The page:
Just today, I was able to “help” prepare peanuts for making manba – peanut butter.  In our schools, each student gets a breakfast of pen ak manba –peanut butter sandwich.  So at 6am I met Rosita and she started the charcoal fire, poured the peanuts in a huge pan and instructed me to stir.  I continued to stir until 8:00. It was during this stirring in an industrial sized pan that I realized that some of my Physical Therapy advice I’ve given over the years was very incorrect.  I remember coaching someone who worked in a school cafeteria kitchen that her core muscles when used adequately would help relieve her wrist pain. Ummm, let’s just say no amount of core activity was helping my wimpy arms today!  Once the peanuts are roasted, then the skins are removed – by whatever hand technique you prefer, and then sifted to leave one bucket of peanuts ready to go to the grinder by 9:00am.

I’ve had the opportunity use some Physical Therapy skills in the last couple of weeks.  In our community we have a little girl – Anika who broke her tibia (lower leg) over a year ago.  It had not healed and infections were a constant battle over the last 12+ months. In October MH4H was able to connect with a pediatric orthopedic specialist who works in Port-Au-Prince.  The travel to and from Port-Au-Prince was also “easy” in a time when travel there is anything but easy. So many details that took divine intervention to line up!!! Mesi Bondye (thank you God).  So now that she has hardware from the outside to the inside to keep the bone pieces stable, we are working on walking and strengthening. She also has some surgical sites that need some attention.   Fortunately for Anika, she is doing well, and is very bright – she won’t need my help for much longer.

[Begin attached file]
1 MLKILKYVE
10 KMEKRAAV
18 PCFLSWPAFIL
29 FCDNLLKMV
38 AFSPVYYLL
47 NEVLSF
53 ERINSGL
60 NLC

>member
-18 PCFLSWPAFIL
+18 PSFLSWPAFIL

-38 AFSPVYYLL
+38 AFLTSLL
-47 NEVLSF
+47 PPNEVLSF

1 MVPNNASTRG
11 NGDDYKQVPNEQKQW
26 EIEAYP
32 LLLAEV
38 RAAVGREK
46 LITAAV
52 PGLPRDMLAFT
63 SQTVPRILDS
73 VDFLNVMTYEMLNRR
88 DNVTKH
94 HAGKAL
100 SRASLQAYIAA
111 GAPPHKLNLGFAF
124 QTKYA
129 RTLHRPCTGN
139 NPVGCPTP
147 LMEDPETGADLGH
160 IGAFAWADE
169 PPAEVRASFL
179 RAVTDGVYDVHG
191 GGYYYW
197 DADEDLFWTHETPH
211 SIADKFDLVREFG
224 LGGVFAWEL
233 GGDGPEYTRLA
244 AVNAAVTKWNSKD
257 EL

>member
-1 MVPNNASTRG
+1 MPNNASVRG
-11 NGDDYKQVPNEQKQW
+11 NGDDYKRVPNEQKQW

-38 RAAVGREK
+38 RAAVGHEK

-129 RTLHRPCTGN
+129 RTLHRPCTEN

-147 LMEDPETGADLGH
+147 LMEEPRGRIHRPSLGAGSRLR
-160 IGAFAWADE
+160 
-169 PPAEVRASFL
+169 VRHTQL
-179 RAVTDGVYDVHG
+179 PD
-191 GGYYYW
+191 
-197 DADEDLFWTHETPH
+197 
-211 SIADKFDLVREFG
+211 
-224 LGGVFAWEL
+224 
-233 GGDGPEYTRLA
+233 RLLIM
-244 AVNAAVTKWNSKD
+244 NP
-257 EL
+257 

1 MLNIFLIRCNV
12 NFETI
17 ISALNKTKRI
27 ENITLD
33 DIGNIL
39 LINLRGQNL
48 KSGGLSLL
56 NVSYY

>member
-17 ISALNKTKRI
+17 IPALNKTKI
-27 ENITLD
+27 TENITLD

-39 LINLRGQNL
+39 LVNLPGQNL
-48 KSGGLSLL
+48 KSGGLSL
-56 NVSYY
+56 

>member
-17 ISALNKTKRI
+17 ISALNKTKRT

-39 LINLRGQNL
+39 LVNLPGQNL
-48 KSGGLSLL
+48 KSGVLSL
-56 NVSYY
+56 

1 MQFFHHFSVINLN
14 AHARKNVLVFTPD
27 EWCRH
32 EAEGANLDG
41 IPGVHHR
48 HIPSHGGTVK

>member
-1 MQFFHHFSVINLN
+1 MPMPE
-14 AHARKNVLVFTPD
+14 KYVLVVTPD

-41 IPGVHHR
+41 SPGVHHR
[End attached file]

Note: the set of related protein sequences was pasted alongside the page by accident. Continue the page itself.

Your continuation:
So, this foodie will be baking cassava flour based breads, cookies, and maybe even pumpkin scones (if I can figure out the moisture difference between our joumou pumpkins here, and pumpkins in the US), continuing to roast fresh raw cashews with different seasonings, and trying to ferment any vegetable/fruit I can get my hands on….can you ferment papaya?!


These past four weeks have been great! Busy but great! We have put up three new shade structures on our campus for our Agronomy Department. These will be used to help us start (think nursery) and grow plants and trees. There has been a lot of deforestation in Haiti over the centuries and we want to do our part in replenishing trees. We have a current goal to grow and plant up to 2,020 trees by the end of 2020.

We recently conducted a two-day teacher training workshop on “Multi-sensory/Active Learning.” Our entire instructional staff attended and participated in this very hands-on training module. MH4H volunteer (and former educator) Denise Dent (Humested, IA) and I had an enjoyable time encouraging our staff and providing them with a few more “tools” that they can use with their students. We added some fun too doing a little team building activity and really emphasized that we are all on the same team and that we are Pi bon ansenm! (Better Together! = purple T-shirts).
Finally, we held a two-day Leadership Conference for 120 participants who came from 20 different communities. This was the sixth and final conference held for this cohort who we have been working with since the beginning of 2018. These conferences, community visits between conferences, and a monthly Leader of Leaders group for the identified Top-25 leaders from the cohort, were all ways that we have been investing in these men and women with a goal that they would become stronger and more effective leaders for their families and their respective communities. This has been our Leadership Development model for the past four years (two cohorts for two years each) but we do not plan to continue with this format. A new model will be developed sometime in 2020 that will have a much smaller scale and reach and which will have more intentionality and accountability for the participants that we identify.